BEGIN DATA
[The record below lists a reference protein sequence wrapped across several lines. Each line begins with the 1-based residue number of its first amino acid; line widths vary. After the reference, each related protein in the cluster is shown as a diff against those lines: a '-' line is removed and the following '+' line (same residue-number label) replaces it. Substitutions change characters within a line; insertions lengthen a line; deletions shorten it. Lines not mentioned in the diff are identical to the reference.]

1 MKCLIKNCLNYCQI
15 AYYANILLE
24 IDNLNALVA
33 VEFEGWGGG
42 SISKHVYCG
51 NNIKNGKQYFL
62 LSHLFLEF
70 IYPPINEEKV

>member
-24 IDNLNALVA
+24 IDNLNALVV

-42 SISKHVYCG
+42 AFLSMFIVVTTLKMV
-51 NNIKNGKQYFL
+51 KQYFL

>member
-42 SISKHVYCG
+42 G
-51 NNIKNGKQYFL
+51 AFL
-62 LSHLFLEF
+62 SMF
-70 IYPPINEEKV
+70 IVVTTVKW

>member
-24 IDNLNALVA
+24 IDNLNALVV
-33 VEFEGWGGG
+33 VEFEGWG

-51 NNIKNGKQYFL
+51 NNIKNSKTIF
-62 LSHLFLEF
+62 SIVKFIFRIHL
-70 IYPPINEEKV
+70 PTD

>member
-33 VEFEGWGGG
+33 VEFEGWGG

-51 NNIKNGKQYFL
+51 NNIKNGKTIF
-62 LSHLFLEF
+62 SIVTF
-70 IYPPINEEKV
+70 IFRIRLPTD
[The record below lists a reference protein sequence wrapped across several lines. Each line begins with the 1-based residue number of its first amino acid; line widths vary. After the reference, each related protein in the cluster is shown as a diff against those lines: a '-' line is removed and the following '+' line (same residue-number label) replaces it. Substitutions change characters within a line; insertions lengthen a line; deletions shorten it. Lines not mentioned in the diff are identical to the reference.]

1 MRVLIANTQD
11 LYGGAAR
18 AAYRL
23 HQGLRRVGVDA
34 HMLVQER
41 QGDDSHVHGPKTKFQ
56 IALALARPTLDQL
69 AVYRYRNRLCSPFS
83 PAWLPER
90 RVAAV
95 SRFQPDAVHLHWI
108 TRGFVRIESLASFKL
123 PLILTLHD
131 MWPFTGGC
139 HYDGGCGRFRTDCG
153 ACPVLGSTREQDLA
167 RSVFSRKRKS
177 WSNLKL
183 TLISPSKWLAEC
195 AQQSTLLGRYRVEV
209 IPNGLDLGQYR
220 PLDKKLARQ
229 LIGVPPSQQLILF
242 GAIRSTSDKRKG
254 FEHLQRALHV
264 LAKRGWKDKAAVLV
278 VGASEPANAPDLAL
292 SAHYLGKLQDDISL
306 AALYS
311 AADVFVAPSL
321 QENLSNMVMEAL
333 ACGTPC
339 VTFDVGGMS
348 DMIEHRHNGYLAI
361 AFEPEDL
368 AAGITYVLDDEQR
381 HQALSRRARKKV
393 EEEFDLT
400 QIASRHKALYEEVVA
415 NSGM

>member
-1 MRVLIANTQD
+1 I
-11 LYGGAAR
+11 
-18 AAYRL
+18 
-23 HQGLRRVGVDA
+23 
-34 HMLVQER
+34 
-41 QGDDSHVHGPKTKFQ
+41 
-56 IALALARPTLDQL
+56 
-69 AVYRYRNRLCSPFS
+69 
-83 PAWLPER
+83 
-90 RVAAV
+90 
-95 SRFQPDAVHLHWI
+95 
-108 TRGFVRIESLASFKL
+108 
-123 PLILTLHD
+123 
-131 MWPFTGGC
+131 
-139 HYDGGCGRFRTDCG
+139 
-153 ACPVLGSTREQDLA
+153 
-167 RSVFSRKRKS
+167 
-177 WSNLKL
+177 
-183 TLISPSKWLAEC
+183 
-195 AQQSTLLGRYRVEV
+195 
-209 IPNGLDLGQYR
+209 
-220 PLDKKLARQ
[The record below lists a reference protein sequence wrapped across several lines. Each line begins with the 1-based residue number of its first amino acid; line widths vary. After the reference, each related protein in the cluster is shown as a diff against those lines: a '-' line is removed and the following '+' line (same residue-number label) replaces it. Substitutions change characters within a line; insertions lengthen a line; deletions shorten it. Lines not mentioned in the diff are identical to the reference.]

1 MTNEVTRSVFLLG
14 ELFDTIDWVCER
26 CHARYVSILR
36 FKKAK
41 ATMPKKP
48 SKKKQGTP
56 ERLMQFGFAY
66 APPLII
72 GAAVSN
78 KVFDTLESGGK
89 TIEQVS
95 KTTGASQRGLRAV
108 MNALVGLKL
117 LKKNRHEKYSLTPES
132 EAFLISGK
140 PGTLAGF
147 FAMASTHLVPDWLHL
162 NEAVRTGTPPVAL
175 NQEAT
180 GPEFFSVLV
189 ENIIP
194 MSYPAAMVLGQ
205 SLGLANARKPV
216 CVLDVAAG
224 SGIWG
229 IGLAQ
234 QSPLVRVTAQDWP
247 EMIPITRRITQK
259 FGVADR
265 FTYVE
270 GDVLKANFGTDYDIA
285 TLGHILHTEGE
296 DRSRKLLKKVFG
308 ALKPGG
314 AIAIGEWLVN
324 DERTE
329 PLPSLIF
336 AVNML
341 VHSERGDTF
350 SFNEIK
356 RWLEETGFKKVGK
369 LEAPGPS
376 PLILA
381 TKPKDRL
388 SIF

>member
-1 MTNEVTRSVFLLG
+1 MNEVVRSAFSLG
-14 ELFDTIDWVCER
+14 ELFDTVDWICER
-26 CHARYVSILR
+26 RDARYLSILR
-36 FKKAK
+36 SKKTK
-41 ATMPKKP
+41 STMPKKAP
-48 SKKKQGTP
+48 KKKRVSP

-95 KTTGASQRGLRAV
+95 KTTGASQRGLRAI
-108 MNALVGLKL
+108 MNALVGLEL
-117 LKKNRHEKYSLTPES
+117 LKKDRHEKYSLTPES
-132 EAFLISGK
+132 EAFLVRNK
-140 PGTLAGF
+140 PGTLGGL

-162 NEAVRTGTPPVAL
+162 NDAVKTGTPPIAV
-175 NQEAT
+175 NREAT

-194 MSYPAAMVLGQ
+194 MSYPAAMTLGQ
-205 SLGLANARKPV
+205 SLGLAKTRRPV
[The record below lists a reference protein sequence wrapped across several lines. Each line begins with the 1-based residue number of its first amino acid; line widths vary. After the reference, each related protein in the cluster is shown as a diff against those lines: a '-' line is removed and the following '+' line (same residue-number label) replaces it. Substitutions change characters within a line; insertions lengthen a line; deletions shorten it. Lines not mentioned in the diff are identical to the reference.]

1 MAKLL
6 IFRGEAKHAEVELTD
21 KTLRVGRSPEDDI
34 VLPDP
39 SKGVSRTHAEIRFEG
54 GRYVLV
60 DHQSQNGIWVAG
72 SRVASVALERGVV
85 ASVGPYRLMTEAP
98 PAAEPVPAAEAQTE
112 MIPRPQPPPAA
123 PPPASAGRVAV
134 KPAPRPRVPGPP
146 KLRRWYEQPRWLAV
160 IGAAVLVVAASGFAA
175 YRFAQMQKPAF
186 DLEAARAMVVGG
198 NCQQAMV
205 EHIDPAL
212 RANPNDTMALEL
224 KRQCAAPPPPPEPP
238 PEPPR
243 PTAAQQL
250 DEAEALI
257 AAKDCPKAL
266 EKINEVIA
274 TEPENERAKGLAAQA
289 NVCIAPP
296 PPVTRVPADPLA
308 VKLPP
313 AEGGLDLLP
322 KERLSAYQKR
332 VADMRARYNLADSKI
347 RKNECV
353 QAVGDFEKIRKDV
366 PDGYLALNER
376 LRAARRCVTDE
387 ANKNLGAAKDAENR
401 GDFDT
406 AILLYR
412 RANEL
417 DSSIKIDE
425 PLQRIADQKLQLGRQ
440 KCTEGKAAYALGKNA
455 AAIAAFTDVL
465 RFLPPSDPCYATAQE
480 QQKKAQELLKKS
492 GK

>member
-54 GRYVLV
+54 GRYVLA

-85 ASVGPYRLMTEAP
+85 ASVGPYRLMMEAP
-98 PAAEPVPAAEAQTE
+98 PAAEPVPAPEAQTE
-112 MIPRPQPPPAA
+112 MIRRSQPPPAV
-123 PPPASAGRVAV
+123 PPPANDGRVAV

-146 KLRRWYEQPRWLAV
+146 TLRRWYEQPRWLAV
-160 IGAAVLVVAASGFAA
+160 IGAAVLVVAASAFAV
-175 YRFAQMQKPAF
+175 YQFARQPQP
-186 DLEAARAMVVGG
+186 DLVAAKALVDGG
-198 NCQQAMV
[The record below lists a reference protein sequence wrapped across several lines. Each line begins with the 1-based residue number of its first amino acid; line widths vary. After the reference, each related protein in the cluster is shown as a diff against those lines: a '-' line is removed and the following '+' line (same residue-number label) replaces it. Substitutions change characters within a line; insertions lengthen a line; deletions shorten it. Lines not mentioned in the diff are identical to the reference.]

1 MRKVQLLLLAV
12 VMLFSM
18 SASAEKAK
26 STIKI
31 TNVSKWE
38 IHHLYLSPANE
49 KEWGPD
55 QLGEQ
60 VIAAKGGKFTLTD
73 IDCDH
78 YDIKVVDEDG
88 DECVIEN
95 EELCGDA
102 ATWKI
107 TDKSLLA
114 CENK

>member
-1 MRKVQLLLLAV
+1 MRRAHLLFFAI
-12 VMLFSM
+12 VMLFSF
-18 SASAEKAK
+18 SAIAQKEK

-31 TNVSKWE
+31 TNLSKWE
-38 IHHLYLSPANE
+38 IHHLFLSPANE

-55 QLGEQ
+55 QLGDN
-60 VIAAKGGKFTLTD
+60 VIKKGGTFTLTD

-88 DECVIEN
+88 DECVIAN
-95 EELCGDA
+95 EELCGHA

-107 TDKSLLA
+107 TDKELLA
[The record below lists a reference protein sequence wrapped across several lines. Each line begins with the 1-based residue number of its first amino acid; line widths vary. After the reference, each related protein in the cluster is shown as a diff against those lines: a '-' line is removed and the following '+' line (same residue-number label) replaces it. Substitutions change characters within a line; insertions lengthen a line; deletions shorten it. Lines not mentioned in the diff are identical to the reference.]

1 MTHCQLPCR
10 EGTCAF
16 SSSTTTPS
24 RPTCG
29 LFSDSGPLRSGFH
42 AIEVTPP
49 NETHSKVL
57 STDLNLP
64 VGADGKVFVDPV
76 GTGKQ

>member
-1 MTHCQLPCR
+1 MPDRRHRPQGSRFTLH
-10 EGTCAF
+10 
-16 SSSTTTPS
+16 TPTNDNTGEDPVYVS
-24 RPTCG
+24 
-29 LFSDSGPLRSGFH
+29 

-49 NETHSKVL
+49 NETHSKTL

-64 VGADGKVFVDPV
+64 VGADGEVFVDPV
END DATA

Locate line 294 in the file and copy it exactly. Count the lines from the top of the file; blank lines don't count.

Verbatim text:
>member